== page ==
In a different part of the Damascus suburbs, Dr. Ismail worked at a clinic in a building that also housed the local rebel military council. The clinic was later struck in a rocket attack.
By midyear, Dr. Ismail had quit his job at the government-run hospital in Homs, and was working with a first-year surgery resident to serve 10 villages in rebel-held areas. He said they took on more difficult surgeries, including chest operations and amputations.
Around that time, Dr. Ismail negotiated with a driver working for a private hospital in Damascus to secure an ambulance. The doctor arranged for the man’s family to move to a neighborhood guarded by rebels. The ambulance was guided slowly through a minefield. Then rebels beat the man, Dr. Ismail said, so authorities would believe the vehicle was taken by force.
By the start of 2013, Dr. Ismail had only the ambulance and the underground clinic, still under construction. Between February and May, the front lines moved closer.
They performed three eye surgeries before government forces retook the region in June. “We just needed two more months and a little more money, and we would have been able to finish it,” Dr. Ismail said. He moved to a small clinic nearby, one of the last working medical facilities in the Ghouta region.
On Aug. 21, he was winding down his shift when bodies began arriving from a chemical gas attack that killed more than 1,400 civilians, according to U.S. estimates. The first patient that night was a 5-year old girl in cotton pajamas whose limp body was dumped into his arms. “She was dead,” he said. “I just couldn’t absorb that.”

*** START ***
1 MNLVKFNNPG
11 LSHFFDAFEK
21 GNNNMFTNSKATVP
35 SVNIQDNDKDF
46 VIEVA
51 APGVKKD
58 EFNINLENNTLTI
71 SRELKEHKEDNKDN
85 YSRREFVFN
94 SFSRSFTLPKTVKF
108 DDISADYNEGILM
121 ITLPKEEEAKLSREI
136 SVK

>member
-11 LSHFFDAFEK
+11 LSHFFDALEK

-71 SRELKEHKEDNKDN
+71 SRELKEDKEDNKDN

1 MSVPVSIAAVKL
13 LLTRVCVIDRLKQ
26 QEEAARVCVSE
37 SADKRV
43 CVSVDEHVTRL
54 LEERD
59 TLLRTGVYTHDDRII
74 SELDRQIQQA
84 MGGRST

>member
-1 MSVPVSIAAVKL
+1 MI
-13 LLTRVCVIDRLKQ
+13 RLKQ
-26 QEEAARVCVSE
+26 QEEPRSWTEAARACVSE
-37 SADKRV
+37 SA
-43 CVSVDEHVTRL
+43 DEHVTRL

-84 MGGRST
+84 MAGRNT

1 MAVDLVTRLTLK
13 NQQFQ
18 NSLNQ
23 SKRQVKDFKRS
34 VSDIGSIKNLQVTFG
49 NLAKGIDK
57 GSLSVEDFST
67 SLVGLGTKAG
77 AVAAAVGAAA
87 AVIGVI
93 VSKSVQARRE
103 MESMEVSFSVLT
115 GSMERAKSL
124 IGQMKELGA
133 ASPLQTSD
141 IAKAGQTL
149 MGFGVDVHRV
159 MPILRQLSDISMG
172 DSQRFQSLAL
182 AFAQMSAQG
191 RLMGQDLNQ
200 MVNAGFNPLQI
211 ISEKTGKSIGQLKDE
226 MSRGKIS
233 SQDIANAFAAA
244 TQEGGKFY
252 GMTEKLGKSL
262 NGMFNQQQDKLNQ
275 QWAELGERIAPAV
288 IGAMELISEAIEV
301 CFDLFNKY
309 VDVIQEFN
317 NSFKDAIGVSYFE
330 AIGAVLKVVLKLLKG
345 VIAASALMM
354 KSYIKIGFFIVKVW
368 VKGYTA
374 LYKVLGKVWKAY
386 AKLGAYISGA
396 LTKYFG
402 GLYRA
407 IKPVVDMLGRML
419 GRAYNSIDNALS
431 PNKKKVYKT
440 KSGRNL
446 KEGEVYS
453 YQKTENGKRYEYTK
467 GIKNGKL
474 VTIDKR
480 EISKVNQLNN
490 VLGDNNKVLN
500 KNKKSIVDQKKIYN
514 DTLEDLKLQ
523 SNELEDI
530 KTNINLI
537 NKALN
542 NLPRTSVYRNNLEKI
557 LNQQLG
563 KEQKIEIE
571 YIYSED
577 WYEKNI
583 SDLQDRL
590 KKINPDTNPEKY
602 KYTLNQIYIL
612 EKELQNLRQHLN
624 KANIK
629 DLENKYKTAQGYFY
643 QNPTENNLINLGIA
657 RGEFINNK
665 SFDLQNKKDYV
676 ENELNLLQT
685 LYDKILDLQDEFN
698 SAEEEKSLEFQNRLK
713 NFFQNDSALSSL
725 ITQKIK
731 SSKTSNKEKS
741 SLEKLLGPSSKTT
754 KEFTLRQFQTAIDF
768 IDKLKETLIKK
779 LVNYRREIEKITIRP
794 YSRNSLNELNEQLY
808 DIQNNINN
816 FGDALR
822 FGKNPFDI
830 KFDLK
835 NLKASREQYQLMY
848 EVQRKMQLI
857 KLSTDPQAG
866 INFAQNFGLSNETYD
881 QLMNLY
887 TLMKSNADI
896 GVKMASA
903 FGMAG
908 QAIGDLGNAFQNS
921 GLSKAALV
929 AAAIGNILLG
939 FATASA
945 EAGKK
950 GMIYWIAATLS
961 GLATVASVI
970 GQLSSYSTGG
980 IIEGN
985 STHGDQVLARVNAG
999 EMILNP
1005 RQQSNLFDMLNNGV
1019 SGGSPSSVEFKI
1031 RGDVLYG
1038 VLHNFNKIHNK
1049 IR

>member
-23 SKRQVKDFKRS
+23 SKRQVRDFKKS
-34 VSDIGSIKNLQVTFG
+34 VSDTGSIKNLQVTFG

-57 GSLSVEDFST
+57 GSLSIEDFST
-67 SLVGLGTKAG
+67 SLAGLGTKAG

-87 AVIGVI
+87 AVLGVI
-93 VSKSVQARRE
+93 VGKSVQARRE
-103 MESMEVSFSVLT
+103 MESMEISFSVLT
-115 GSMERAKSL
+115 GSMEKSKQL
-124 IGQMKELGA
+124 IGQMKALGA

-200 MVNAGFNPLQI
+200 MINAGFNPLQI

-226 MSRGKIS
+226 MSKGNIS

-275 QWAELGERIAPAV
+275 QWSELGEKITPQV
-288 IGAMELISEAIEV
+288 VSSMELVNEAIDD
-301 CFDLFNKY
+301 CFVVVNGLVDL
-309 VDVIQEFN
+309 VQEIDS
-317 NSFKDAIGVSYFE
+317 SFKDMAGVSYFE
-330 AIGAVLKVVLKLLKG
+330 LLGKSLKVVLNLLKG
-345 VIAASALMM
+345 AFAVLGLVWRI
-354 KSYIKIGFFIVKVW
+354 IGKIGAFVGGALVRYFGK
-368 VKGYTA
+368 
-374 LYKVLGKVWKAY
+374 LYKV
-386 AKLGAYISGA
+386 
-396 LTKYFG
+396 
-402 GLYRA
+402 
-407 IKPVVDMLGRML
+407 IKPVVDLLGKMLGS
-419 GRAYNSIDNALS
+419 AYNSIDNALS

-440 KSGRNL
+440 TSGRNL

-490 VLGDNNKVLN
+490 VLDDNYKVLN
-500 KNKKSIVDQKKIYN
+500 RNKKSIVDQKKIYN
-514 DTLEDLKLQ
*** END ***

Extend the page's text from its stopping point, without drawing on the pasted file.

Working with a medical student and 15 nurses, Dr. Ismail turned on garden hoses to flood the clinic floors. They dragged the bodies through the water. Soon, the dead filled the clinic’s two rooms. About 4 a.m., Dr. Ismail passed out from the chemicals. He said he was revived with an atropine injection.
By 10 a.m., the doctor said, he had tallied 200 dead. “The worst part was the wailing” of grieving families, he said.
Dr. Ismail recorded videos on his Sony Ericsson cellphone. In one viewed by The Wall Street Journal, a veiled woman in a brown trench coat is seen stepping over bodies. “Where is God?” she is heard saying. “Where are you my children?”
The doctor said he spent the next two weeks in a daze. Activists reached him on Skype, saying Western governments, particularly the French, wanted witnesses to give testimony about the gas attack. Several countries, including the U.S., were debating a military strike against the Assad regime.
On Sept. 10, Dr. Ismail left with hair and blood samples, traveling through the deserts of Deir el-Zour in the east and then north to the border with Turkey. He and two travel companions were hosted by tribal families for most of the 10-day trip.
Dr. Ismail crossed the border in a truck smuggling fuel and generators. He said he was held by Turkish authorities for two days over a misunderstanding over who should get the samples, and whether his companions—who didn’t carry passports—could cross into Turkey.
Turkish intelligence eventually took the samples, he said, which were destined for the French Embassy in Ankara. One French official said national intelligence agencies coordinated efforts to get survivors and witnesses of the sarin-gas attack out of Syria, and the details were largely kept secret. A spokesman for Turkey’s foreign ministry didn’t return a request for comment.
As Dr. Ismail waits to return, he moves among various homes of activists and rebels. He has crossed into Syria three times but has been forced back by the constantly shifting battle lines.
He assumes if he is caught by government forces, he will be killed. Yet he said he was eager to again tend to the wounded—disappointed that his mission took him out of Syria and failed to draw Western intervention.
“I’m not a taxi driver. I didn’t come out here to deliver samples,” Dr. Ismail said. “I came out because I thought I was serving a greater cause than the one I was serving inside.”
(Source / 20.12.2013)